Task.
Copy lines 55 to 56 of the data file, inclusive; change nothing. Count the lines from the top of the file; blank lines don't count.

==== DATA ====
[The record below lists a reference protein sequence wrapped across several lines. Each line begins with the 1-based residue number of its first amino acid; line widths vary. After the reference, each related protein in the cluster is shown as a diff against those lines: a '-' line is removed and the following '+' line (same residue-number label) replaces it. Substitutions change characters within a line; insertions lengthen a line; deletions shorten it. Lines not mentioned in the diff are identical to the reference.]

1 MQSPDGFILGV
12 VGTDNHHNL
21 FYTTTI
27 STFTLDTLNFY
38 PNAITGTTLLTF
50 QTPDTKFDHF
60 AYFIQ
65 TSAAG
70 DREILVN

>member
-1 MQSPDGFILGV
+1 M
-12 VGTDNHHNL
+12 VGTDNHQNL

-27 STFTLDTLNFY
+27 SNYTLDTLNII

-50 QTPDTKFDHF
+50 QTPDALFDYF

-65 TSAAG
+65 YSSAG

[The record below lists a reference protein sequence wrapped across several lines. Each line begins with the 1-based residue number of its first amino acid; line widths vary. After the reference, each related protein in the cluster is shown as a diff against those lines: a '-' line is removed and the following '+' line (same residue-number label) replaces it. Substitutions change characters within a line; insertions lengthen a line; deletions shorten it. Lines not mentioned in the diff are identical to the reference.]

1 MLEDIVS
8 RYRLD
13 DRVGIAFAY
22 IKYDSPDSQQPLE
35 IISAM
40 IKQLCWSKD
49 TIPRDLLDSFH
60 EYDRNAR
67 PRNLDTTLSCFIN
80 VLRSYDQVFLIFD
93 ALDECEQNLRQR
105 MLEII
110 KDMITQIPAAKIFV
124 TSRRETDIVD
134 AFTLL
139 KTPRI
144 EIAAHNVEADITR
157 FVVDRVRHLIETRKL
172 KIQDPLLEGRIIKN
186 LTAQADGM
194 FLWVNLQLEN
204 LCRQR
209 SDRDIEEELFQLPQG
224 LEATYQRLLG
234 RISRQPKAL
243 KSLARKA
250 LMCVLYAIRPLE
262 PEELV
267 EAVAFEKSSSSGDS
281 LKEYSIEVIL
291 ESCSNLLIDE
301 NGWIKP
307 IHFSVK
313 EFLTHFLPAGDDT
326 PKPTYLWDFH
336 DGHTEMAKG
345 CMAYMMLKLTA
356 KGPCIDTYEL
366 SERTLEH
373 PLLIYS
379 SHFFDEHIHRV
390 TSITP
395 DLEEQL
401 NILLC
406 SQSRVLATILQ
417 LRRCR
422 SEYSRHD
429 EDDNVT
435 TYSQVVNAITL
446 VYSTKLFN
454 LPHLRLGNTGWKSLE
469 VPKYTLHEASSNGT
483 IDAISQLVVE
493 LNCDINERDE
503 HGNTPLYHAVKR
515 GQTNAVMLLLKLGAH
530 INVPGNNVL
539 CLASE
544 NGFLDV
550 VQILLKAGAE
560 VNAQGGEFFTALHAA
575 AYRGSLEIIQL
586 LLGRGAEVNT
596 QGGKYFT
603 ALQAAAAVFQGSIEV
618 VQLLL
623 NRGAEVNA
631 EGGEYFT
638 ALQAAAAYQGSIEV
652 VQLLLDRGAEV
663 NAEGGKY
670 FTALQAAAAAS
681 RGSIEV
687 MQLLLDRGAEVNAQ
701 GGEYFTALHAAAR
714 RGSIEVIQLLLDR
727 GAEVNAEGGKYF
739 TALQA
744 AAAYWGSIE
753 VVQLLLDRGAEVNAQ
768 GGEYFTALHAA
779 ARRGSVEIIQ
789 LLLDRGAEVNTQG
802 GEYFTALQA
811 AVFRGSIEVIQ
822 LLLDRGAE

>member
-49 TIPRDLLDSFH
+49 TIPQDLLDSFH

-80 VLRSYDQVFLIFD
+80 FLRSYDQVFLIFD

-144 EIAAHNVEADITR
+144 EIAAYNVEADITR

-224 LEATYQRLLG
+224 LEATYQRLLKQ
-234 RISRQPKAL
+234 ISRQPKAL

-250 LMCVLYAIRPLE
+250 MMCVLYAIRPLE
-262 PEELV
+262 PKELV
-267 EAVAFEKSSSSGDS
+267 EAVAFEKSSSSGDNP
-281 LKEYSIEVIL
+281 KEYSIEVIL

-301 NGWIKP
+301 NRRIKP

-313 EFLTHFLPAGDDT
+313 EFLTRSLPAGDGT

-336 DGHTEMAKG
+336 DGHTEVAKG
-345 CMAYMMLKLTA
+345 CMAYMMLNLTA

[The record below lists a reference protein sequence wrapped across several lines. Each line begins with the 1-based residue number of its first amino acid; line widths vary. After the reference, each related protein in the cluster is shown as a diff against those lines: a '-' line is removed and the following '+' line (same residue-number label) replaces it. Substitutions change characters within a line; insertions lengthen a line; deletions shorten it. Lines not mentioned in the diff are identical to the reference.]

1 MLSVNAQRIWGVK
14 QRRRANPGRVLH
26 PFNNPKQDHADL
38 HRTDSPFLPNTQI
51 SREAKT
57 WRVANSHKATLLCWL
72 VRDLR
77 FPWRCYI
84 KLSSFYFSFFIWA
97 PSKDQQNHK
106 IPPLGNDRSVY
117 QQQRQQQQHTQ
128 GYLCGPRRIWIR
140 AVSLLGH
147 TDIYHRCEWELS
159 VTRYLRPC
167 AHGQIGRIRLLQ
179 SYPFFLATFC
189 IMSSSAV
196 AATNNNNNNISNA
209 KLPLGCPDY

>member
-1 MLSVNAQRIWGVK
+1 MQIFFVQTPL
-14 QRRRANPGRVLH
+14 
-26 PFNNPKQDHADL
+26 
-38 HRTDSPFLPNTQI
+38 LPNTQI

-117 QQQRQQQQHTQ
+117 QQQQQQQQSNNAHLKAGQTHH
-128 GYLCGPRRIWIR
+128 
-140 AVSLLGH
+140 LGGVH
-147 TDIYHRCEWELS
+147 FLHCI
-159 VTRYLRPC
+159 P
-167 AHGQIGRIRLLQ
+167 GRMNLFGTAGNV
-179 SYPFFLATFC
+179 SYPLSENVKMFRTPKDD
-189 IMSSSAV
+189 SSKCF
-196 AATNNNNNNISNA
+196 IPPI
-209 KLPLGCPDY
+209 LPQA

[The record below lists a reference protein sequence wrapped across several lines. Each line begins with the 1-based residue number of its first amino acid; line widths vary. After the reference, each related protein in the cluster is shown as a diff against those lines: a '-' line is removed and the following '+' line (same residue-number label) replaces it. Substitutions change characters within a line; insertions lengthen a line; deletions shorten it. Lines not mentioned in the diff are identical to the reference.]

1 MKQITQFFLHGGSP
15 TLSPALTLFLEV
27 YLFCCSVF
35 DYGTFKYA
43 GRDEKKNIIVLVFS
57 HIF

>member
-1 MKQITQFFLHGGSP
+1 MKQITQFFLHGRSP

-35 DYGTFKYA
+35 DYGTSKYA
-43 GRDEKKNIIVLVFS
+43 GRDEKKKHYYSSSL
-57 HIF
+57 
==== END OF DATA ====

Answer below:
307 IHFSVK
313 EFLTHFLPAGDDT